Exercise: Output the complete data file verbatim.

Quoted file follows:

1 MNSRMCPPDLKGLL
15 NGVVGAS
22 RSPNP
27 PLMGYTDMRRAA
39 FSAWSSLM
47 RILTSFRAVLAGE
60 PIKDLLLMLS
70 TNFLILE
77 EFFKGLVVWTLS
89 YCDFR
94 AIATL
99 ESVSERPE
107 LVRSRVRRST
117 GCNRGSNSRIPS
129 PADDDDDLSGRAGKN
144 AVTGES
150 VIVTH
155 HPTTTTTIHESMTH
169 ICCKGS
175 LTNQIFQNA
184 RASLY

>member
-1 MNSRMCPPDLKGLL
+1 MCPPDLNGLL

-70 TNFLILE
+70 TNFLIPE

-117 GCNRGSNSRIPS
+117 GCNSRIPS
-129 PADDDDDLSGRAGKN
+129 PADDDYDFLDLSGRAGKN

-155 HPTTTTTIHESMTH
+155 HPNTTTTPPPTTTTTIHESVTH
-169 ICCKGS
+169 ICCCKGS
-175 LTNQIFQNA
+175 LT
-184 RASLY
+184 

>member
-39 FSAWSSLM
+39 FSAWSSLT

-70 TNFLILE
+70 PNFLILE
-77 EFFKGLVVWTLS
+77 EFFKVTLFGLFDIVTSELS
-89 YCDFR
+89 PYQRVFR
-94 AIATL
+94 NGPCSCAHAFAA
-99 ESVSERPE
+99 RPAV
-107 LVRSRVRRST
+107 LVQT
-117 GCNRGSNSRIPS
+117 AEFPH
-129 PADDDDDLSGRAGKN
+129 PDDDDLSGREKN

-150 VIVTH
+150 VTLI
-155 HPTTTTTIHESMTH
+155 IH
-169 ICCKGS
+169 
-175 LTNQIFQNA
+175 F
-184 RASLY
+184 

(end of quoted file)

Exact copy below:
1 MNSRMCPPDLKGLL
15 NGVVGAS
22 RSPNP
27 PLMGYTDMRRAA
39 FSAWSSLM
47 RILTSFRAVLAGE
60 PIKDLLLMLS
70 TNFLILE
77 EFFKGLVVWTLS
89 YCDFR
94 AIATL
99 ESVSERPE
107 LVRSRVRRST
117 GCNRGSNSRIPS
129 PADDDDDLSGRAGKN
144 AVTGES
150 VIVTH
155 HPTTTTTIHESMTH
169 ICCKGS
175 LTNQIFQNA
184 RASLY

>member
-1 MNSRMCPPDLKGLL
+1 MCPPDLNGLL

-70 TNFLILE
+70 TNFLIPE

-117 GCNRGSNSRIPS
+117 GCNSRIPS
-129 PADDDDDLSGRAGKN
+129 PADDDYDFLDLSGRAGKN

-155 HPTTTTTIHESMTH
+155 HPNTTTTPPPTTTTTIHESVTH
-169 ICCKGS
+169 ICCCKGS
-175 LTNQIFQNA
+175 LT
-184 RASLY
+184 

>member
-39 FSAWSSLM
+39 FSAWSSLT

-70 TNFLILE
+70 PNFLILE
-77 EFFKGLVVWTLS
+77 EFFKVTLFGLFDIVTSELS
-89 YCDFR
+89 PYQRVFR
-94 AIATL
+94 NGPCSCAHAFAA
-99 ESVSERPE
+99 RPAV
-107 LVRSRVRRST
+107 LVQT
-117 GCNRGSNSRIPS
+117 AEFPH
-129 PADDDDDLSGRAGKN
+129 PDDDDLSGREKN

-150 VIVTH
+150 VTLI
-155 HPTTTTTIHESMTH
+155 IH
-169 ICCKGS
+169 
-175 LTNQIFQNA
+175 F
-184 RASLY
+184 